Methanogenesis is an ancient metabolism of key ecological relevance, with direct impact on the evolution of Earth’s climate. Recent results suggest that the diversity of methane metabolisms and their derivations have probably been vastly underestimated. Here, by probing thousands of publicly available metagenomes for homologues of methyl-coenzyme M reductase complex (MCR), we have obtained ten metagenome-assembled genomes (MAGs) belonging to potential methanogenic, anaerobic methanotrophic and short-chain alkane-oxidizing archaea. Five of these MAGs represent under-sampled (Verstraetearchaeota, Methanonatronarchaeia, ANME-1 and GoM-Arc1) or previously genomically undescribed (ANME-2c) archaeal lineages. The remaining five MAGs correspond to lineages that are only distantly related to previously known methanogens and span the entire archaeal phylogeny. Comprehensive comparative annotation substantially expands the metabolic diversity and energy conservation systems of MCR-bearing archaea. It also suggests the potential existence of a yet uncharacterized type of methanogenesis linked to short-chain alkane/fatty acid oxidation in a previously undescribed class of archaea (‘Candidatus Methanoliparia’). We redefine a common core of marker genes specific to methanogenic, anaerobic methanotrophic and short-chain alkane-oxidizing archaea, and propose a possible scenario for the evolutionary and functional transitions that led to the emergence of such metabolic diversity.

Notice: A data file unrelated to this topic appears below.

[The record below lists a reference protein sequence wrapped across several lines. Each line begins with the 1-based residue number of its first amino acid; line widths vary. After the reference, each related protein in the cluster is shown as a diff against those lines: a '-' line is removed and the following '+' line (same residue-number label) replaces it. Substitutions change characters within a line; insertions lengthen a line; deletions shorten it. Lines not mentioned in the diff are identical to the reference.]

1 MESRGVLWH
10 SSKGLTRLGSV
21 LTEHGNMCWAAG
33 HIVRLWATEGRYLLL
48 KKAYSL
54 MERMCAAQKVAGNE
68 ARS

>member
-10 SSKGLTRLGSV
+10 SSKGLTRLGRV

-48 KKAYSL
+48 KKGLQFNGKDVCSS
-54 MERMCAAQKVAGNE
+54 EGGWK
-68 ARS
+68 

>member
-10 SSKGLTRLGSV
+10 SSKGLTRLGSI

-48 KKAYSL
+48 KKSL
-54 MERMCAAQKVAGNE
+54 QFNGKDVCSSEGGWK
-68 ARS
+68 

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Data availability

MAG sequences are available in the BioProject PRJNA472146 and Biosamples SAMN10387997, SAMN10390728, SAMN10390732, SAMN10390733, SAMN10390735, SAMN10390736, SAMN10390737, SAMN10390738, SAMN10390739. NM2 sequences corresponding to markers reported in Table 2 are deposited under MK202738 to MK202758.